Don’t Kill Carolina’s Clean Energy Economy

Amazon’s wind farm in eastern North Carolina
Amazon’s wind farm in eastern North Carolina came online in February. But further wind power development in the state could be seriously jeopardized by a moratorium that will be imposed if HB 589 becomes law.

Talk about shooting your state (and the planet) in the foot: Just when pollution-free wind power is starting to ramp up in North Carolina, just as investors are poised to sink hundreds of millions of dollars into proposed wind power projects here, and now that North Carolina is surging in the solar ranks, thanks to large-scale solar development, anti-wind energy forces in the state legislature decided last week to pass legislation that will likely sink these gains. That legislation—HB 589—is a mistake and Governor Roy Cooper, who has until July 30th to veto the bill, should do so, for good reason.

Specifically, the burgeoning renewable energy industry is a boon for our state. It’s that simple. Not only is it lowering the risks of dangerous climate change here in North Carolina, it’s also creating thousands of good-paying jobs, cutting consumers’ energy bills, helping farmers and small agribusiness owners keep land in their families, bringing millions of tax dollars to local governments in some of the poorest parts of the state, and giving our kids cleaner air to breathe. Really, there’s little not to like about the strong growth of renewable energy in North Carolina.

HB 589 includes a poison pill in the form of a complete moratorium on wind power development for a full 18 months, just as that technology is poised to take off here. In February, the 104-turbine Amazon wind farm near Elizabeth City began operations and its developer, Avangrid Renewables, has wanted to expand it by almost 50 percent. Wind farms at Timbermill and Little Alligator are also in development. Together, these projects offer that aforementioned hundreds of millions of dollars in investment but more than that, too: The Timbermill project alone could contribute between $600,000-$800,000 dollars a year in taxes to Chowan County, according to local officials, taxes that can support essential services like education, police and fire protection.

Supporters of the wind energy moratorium, who originally tried to impose a 4-year ban but eventually compromised to get their legislation through, claim wind power jeopardizes our state’s military bases. That couldn’t be further from the truth. Initially, these legislators asserted that wind power put military operations at risk. But since the U.S. Department of Defense and the state already have robust procedures in place to ensure no interference occurs, that claim failed to hold water. Now, like wind power opponents in other states, they’ve settled on the idea that wind power near individual military bases will mean those military bases are at greater risk of closure, even though there is little support for this idea. In fact, the military has a history and proven track record of successfully integrating wind turbines around its bases. Meanwhile, Apex Clean Energy, the Timbermill project developer, says HB 589 “sends a clear signal that wind energy is not welcome in North Carolina.”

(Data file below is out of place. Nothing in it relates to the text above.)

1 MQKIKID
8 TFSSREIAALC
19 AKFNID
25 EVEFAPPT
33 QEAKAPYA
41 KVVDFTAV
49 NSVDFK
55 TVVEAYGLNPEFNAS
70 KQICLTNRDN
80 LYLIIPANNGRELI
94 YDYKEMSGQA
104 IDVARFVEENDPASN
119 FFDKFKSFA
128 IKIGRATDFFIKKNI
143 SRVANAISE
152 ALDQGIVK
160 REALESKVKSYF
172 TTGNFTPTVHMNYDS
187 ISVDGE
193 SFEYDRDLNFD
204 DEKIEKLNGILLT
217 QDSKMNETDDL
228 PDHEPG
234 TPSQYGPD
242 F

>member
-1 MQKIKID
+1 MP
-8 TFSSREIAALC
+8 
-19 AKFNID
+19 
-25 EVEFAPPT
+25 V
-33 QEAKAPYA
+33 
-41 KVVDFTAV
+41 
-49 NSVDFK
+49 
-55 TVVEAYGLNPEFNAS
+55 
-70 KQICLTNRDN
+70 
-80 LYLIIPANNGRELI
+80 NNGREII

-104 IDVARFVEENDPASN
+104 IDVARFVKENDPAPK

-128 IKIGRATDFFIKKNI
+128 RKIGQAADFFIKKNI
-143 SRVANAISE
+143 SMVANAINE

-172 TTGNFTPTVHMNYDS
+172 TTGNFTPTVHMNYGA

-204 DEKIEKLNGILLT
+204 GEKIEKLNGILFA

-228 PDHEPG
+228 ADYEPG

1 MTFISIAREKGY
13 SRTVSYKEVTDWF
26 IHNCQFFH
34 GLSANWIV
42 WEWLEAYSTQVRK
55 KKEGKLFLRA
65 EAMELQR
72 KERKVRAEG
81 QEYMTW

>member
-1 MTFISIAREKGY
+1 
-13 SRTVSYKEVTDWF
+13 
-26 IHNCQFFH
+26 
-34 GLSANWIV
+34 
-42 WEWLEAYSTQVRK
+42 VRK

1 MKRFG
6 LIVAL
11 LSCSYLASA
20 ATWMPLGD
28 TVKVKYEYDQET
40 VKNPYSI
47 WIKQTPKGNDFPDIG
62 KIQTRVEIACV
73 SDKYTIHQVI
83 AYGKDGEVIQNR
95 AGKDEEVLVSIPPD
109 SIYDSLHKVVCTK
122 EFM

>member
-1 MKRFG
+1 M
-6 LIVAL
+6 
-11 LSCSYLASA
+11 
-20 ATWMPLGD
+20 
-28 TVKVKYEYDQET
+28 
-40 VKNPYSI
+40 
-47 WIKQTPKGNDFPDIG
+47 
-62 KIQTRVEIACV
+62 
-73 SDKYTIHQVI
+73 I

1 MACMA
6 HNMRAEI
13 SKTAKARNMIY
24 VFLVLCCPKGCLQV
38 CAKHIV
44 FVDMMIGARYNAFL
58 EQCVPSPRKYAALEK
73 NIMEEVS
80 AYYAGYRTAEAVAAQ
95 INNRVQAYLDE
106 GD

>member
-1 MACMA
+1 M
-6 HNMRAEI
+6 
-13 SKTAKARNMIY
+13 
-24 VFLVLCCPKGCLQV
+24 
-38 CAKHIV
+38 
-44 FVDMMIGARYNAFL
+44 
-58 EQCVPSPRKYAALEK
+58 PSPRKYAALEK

Here’s what else is wrong with the legislation: It will significantly change North Carolina’s amazingly successful policies for large-scale solar development, making large-scale solar installations costlier and harder to finance. That, in turn, will make such projects less likely to happen in our state, because developers and investors will probably look for better opportunities elsewhere. Still, a bargain between solar developers and the utility had been reached putting in place a different scheme over the next 45 months. While we prefer to not mess with a good thing, if HB 589 were only a grand solar bargain, we would not oppose it. But including a ‘poison pill’ wind moratorium just as that industry is ready to grow fundamentally changes the value that this bill represents.

All this is bad news for North Carolina’s increasingly important renewable energy industry, which is now growing at a rate far faster than the economy as a whole—by an astounding 31 percent between 2015 and 2016, in fact—in a state that ranks 32nd in the nation for employment. This industry should be valued and encouraged for all that it offers North Carolinians, not used as political football, jeopardizing good paying jobs and investment in our state.

HB 589 is a bad bill for a state that values clean air, good jobs, lower energy bills, strong local government, and a safer climate. Governor Cooper can serve us all by vetoing it now.

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